Shift from past practice

Advocate BK Singh, who has filed 20 queries, says months have passed, but he is yet to receive any official intimation or information on any of his applications.
"Before the present chief information commissioner took over, the commission used to send all notices through registered/speed post," he said. Why have they done away with the system? he asks. He levels a more serious charge, saying the commission has adopted a pro-government stance. "The SIC is defunct for petitioners. Rather than ensuring that people get the information they have sought, the commission seems more inclined to dismissing their applications," he says.

The commission's case

"We were told by some staff members that the notices were not being delivered to the parties concerned. But that was three months ago. The notices are now being dispatched by the court staff only," said an official who did not want to be named.
PK Agarwal, the UPSIC secretary, dismissed the charge, saying all the notices were now being posted on the commission's website and he was maintaining a record of all the official correspondence.

Right To Information: My foot! say babus in Uttar Pradesh

Monday, September 24, 2012

Resourceful realty in store

iconimg Monday, September 24, 2012
M Tariq Khan, Hindustan Times
Lucknow, September 14, 2012
Cash-starved and overburdened by the infrastructure needs of cities literally bursting at their seams, the development agencies may finally have a way soon to bankroll their projects.

On the anvil is a law that would enable the development authorities to levy and collect development charges as laid out by the state government and eliminate any scope of manipulation by private builders and developers on this count. “Till now, development authorities used to decide and fix the rate for development charges to be paid by a builder/developer on their own. Since there were no specific rules or criteria, a whimsical approach was adopted by officials,” said a senior housing department official.
But with the adoption of a clear-cut policy and rules enumerating the procedure and fixing the rate on which such charges are to be levied, the scope of manipulation and misuse would be ruled out, feels the official. 
The levying of revised development charges, however, would lead only to a marginal increase in the cost of property and upcoming housing projects, the official added.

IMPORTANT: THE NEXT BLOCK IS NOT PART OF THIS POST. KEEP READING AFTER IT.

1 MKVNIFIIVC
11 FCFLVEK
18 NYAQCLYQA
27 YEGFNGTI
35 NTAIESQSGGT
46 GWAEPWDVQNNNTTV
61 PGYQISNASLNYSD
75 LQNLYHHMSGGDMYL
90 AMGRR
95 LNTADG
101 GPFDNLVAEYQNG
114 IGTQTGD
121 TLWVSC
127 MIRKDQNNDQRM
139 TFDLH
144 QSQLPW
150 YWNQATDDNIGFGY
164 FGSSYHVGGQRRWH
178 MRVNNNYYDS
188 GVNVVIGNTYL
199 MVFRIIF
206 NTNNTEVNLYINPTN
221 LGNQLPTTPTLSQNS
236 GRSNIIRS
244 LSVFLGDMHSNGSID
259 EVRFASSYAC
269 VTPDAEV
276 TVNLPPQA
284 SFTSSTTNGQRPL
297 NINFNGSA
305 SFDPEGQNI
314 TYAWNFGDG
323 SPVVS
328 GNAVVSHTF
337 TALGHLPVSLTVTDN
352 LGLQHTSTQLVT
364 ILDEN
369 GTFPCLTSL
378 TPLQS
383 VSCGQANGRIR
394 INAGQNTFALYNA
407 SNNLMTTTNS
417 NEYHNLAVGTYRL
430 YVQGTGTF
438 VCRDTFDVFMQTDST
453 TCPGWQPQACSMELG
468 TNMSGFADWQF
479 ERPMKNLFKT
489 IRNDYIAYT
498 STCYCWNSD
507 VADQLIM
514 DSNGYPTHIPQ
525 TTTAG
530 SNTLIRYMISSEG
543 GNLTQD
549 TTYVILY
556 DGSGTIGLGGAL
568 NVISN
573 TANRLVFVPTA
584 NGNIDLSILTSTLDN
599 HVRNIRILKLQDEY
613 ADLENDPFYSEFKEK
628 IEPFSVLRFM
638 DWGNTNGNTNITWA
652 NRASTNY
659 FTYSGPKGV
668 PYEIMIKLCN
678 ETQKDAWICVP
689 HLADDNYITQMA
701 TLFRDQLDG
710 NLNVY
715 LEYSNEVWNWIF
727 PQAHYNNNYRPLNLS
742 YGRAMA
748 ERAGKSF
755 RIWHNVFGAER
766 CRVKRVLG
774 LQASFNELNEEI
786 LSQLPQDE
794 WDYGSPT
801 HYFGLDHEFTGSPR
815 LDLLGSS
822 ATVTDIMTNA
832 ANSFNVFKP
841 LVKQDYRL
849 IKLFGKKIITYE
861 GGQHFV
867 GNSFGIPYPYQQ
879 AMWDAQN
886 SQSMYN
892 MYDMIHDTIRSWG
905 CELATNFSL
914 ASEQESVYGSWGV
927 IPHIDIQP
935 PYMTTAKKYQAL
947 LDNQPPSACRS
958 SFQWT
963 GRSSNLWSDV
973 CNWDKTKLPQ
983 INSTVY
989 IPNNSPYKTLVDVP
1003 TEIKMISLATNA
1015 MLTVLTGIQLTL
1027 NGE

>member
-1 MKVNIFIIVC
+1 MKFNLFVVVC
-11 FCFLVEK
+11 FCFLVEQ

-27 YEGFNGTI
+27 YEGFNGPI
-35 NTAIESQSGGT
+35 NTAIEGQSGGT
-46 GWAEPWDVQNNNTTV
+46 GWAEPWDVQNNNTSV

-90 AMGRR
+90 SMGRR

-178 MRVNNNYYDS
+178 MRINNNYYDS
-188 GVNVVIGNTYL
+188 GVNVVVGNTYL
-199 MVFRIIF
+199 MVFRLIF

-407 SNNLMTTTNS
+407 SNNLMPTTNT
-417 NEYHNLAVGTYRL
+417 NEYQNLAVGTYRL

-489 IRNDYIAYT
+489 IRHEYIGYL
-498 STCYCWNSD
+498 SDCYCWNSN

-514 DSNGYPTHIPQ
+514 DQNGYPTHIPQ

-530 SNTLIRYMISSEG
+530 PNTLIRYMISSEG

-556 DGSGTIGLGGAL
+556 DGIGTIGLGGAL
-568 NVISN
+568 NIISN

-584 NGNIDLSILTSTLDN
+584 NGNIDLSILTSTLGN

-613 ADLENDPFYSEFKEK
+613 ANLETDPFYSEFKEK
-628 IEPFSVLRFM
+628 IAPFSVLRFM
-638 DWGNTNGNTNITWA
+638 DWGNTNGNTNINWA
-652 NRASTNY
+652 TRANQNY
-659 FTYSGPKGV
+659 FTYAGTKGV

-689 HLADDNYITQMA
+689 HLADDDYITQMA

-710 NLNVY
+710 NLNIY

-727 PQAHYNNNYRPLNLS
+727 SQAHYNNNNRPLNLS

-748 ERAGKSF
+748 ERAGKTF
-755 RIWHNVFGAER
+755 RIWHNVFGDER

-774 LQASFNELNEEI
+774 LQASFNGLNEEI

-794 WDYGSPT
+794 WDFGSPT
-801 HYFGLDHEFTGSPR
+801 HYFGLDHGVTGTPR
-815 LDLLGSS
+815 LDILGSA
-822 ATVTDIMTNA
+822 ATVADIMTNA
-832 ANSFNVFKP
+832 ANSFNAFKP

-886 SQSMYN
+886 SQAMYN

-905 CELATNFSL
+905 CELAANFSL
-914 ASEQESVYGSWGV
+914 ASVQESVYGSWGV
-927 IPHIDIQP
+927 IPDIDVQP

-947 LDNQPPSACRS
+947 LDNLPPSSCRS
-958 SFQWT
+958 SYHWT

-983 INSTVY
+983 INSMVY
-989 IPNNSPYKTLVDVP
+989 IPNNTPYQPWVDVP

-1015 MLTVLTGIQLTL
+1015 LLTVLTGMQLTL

Called the Uttar Pradesh Urban Planning and Development (assessment, levy and collection of development fee) Rules 2012, a meeting to obtain the views and suggestions of development authorities before giving final shape to the law would be chaired by the principal secretary, housing, on September 17.
“While levying of development fee has been in vogue since the inception of development authorities, builders and developers would now also have to pay the city development charge that were first mooted in 2007-08 but rarely realised,” the official pointed out.
With the near privatisation of the real estate sector, development authorities in the state have been marginalised and left to play second fiddle to  realty giants.
“While private developers are minting money, development authorities have gone bankrupt with little or no land bank of their own to sustain themselves,” said a town planning expert.
It’s a scenario where private players pocket profits and development agencies pick up the tab for meeting  the challenges of urbanisation and providing corresponding infrastructure requirements of a city, the expert said.
The new rules are expected to provide a new lease of life to development authorities by replenishing their coffers.“We have classified development authorities into different categories and proposed a rate on the basis of which development charges would be calculated (see box),” said the housing department official.